“There is no doubt that parts of the world are getting warmer, but the warming
is not global. I am not saying that the warming does not cause problems.
Obviously it does. Obviously we should be trying to understand it
better.” -Dyson-

When people say global warming, what is meant is that the average
global temperature has increased by about 1 degree C in the past
century. This is based on instrumental observations which have been
taken by Met stations all over the world. Nobody says that it is
uniform in all parts of the globe.

The reason to worry about this one degree per 100 years is that the
“natural” rate of temperature change (due to the glacial cycles which
Dyson also discusses) is about 10 degrees in 100,000 years i.e 1 degree
in 10,000 years. This is concluded from the ice-core data which goes back
to 800,000 years. Even during the sharp rises and falls the rate never
exceeded about 1 degree per 1000 years. So the current rate of increase
is abnormally high.

Coincident with this rise is the rise of C02 levels. It is 380 ppm today
and has never exceeded 300 ppm in the past 800,000 years.

He then says:

” I am saying that the problems are grossly exaggerated. They take away
money and attention from other problems that are more urgent and more
important, such as poverty and infectious disease and public education
and public health, and the preservation of living creatures on land and
in the oceans, not to mention easy problems such as the timely
construction of adequate dikes around the city of New Orleans.”

While development and conservation efforts could definitely be much
more, I don’t think that the hype about climate change is a significant
cause for them being less that what they should be.

He then talks about what are called “geo-engineering solutions” (there
are many such in the market) but without mentioning if any serious research
has been done to back his statements.

He then says:

“When I listen to the public debates about climate change, I am
impressed by the enormous gaps in our knowledge, the sparseness of our
observations and the superficiality of our theories. Many of the basic
processes of planetary ecology are poorly understood. They must be
better understood before we can reach an accurate diagnosis of the
present condition of our planet. When we are trying to take care of a
planet, just as when we are taking care of a human patient, diseases
must be diagnosed before they can be cured. We need to observe and
measure what is going on in the biosphere, rather than relying on
computer models.”

There are of course huge gaps in our knowledge (which is why one should
be cautious about implementing geo-engineering solutions) but again he
gives the impression that the the entire case of climate change is based
on simulations. Even a cursory reading of the IPCC reports should
convince anyone that this is not true.

The statements of the recent past (approx 100 years) are based on
observation. The climate models do reproduce average quantities like
global average temperature of the recent past (100 years) reasonably well.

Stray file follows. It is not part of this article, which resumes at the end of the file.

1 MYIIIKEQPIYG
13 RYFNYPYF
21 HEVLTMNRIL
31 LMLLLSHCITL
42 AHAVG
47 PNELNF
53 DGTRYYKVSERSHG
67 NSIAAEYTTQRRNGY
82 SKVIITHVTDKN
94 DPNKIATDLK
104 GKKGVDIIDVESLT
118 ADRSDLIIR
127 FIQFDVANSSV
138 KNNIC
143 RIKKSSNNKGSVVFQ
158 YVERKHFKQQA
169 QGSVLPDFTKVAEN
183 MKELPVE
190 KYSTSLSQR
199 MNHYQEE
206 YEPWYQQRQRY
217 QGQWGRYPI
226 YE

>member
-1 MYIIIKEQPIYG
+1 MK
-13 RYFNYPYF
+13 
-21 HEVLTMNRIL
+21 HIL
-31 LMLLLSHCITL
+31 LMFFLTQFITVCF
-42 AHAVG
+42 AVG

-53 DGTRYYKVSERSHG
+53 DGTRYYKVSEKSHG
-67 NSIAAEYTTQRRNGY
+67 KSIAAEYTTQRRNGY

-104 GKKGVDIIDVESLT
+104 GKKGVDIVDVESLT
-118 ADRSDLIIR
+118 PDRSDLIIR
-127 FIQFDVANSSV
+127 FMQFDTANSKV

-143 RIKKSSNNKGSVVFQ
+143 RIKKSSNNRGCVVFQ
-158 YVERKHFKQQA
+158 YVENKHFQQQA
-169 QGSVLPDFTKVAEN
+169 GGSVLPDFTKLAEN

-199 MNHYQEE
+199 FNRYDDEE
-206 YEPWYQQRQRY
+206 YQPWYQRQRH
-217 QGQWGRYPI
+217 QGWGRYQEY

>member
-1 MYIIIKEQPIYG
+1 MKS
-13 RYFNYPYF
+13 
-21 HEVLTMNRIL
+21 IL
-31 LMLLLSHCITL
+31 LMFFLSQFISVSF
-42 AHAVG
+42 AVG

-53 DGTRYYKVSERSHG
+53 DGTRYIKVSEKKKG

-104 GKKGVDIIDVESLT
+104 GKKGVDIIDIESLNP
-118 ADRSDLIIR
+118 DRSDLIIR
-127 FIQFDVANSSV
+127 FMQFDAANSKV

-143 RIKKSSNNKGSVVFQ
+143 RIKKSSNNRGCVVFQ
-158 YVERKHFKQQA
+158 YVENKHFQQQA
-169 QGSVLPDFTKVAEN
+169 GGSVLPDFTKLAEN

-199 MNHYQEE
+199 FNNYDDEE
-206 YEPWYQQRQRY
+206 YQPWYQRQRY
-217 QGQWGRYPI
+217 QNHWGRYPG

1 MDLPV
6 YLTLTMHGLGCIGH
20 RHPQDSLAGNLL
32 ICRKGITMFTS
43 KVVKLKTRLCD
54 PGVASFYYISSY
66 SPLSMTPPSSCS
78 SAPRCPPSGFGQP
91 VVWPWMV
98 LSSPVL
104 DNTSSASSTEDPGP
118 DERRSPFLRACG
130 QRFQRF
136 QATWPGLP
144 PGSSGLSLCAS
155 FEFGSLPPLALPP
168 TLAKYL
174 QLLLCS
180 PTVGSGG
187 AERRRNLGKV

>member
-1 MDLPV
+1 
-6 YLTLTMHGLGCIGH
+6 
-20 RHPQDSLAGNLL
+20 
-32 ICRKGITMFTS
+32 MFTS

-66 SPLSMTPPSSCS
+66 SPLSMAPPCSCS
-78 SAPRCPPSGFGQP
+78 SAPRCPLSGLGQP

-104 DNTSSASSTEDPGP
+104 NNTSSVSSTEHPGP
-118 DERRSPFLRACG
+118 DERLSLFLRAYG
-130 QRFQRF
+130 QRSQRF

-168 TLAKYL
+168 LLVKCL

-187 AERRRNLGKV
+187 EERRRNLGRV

These models are then used to project for the immediate future (next 100)
years. They predict temperature rises that are sensitive to the carbon
emission levels with a worst case of about 4 degrees rise in the next century.

As Dyson points out, the carbon cycle is indeed not well understood and a
lot of fudge factors must be going into the models to make them fit the
past data. One has to therefore use one’s judgment to decide how reliable
they are. But rejecting them completely, in my opinion, is very bad
judgment. A doctor has to make a diagnosis based on whatever
observations and tests he/she has conducted and however incomplete
his/her knowledge of the processes in the human body may be.

In my opinion, the model predictions should be reasonably reliable for
the immediate future where the validity of the fudge factors may not breakdown.
What will happen over time scales of thousands of years is indeed
unpredictable and the IPCC report says nothing about it. The worry is
more about the immediate future (2000-2100). So even if the rise in CO2
levels and temperature is a transient phenomenon of a few hundred years,
we have to worry about it and think about corrective action. Controlling
emissions seems to be the most reliable way.

The details of how the average temperature rise will affect details
of climate is still open (again for the immediate future). eg. I feel that
the questions most relevent to India are how it will affect (i) Agriculture
(ii) Monsoon (iii) Disease. All of them seem to be very open questions.

The next part of his article talks about time scales of thousands of
years where it is really anybody’s guess.

The final part is philosophical and I do not think classifying all the
opinion on this issue into 2 classes is correct (smells of the attitude
“you are either with us or against us”). People have all types
of permutations and combinations of extreme opinions. Nevertheless,
apart from a few fringe elements nobody would deny that ideally we
should aim for a pattern of sustainable development. Of course the devil
is in the details of what is meant by sustainable development but I do
not see any major ethical conflict here.

Even without the climate models, the data (given in the graph)

ccdata
along with the basic physics of the greenhouse effect is enough to convince me that the problem is genuine. (the url of the ice
core data graph is given in the picture, the other 3 graphs are from the
IPCC report AR4, comments below the graphs are mine).

Roddam Narasimhan has pointed out recently that Arrhenius had estimated a rise of 5 degrees C if the CO2 levels in the atmosphere doubled (from what it was in his time). All the complicated climate models also predict roughly the same. So as he put it, the number has not
changed only our confidence in it. Roddam Narasimhan is working on clouds and he
motivated it by saying that this is one of the poorly modelled things.

With this in mind and looking at the graphs, I feel it is really
unlikely that the downturn in CO2 levels and temperature will come due